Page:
For those of you following Atheme’s development, you may or may not know of our plans to include an optional webservice module in Atheme 0.3 for the purpose of creating a web interface with.

Right now, we’re in the process of building an appropriate RPC interface around a library called xmlrpc-epi, which is released under the BSD license (just like Atheme). Our plan is simple. Using the new connection code, we’re going to create a TCP listener and a small HTTPD inside Atheme. The HTTPD will be very simple, and will only be usable for the XMLRPC interface.

Here’s the deal though. The XMLRPC interface is replacing realtime SQL support, as it is safer and ensures data integrity through Atheme being able to enforce it’s own data constraints. (Don’t worry, the postgresql backend is not being removed, nor will be any time in the future.)

You might be wondering what XMLRPC is. It’s basically a system that allows for the declaration of nice and easy to use interfaces, and also allows for the ability to use these interfaces remotely. In a computer program, internally, these interfaces (or jump-points, or symbols, or routines) are typically called procedures, and using these procedures is typically referred to as a procedure call. RPC extends the concept of having multiple routines, by allowing different programs to call work with other programs on another (or the same) machine. XMLRPC makes this concept work multiplatform by defining a platform-independent specification for program execution. There are many security issues with XMLRPC though, but those flaws are applicable to any system of this nature.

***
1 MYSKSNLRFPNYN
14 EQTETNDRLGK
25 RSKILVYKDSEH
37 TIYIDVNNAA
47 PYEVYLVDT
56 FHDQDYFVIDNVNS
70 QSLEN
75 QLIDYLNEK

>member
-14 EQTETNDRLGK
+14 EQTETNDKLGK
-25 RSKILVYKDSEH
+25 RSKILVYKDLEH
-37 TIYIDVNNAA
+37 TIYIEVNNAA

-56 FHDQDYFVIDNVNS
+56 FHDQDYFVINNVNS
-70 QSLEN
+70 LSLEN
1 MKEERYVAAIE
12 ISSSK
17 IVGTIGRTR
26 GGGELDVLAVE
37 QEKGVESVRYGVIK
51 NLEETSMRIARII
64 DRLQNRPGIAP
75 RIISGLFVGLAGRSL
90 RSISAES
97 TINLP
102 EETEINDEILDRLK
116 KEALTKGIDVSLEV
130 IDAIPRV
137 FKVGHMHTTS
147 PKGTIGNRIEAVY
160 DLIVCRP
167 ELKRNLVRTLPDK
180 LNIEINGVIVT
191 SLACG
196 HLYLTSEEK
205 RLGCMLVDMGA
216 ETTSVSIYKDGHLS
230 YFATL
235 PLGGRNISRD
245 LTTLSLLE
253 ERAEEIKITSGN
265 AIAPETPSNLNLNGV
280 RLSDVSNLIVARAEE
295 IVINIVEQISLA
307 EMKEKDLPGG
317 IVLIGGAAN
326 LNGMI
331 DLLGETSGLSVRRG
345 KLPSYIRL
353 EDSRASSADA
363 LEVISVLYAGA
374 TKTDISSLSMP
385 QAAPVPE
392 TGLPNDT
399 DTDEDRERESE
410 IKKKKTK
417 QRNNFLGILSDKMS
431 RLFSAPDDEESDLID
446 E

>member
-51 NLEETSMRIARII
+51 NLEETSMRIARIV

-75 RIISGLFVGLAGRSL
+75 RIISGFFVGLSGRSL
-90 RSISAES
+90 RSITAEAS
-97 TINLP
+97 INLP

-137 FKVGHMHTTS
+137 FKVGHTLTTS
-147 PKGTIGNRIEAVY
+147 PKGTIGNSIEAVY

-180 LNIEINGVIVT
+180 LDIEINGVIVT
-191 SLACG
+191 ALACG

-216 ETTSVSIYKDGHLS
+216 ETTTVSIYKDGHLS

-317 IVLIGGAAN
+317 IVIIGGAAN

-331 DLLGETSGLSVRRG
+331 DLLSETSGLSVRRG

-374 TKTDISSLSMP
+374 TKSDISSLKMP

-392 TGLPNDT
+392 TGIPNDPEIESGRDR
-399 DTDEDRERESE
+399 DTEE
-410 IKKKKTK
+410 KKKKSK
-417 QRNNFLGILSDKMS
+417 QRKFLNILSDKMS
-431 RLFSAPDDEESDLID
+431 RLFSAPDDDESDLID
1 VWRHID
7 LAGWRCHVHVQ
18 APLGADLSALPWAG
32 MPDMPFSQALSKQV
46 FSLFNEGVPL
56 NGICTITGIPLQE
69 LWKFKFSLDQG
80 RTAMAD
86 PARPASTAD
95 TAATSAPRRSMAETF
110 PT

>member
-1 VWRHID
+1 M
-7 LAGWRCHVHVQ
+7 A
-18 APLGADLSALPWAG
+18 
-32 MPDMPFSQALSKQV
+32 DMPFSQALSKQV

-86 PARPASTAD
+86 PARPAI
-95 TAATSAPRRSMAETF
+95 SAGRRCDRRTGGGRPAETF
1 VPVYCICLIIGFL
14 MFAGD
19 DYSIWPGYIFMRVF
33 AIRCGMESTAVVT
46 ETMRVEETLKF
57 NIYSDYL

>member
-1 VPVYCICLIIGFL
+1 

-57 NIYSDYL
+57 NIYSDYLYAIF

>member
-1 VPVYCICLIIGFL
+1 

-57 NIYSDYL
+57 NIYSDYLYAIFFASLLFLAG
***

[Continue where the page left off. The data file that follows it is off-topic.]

Another IRC-related package, NeoStats, takes RPC in a different direction by emulating a PostgreSQL server. While that is rather advanced, and could be rather useful, the overhead seems a little unnecessary for Atheme, and does not ensure data integrity in the manner that a RPC protocol would.

So the big thing for 0.3 is going to be XMLRPC.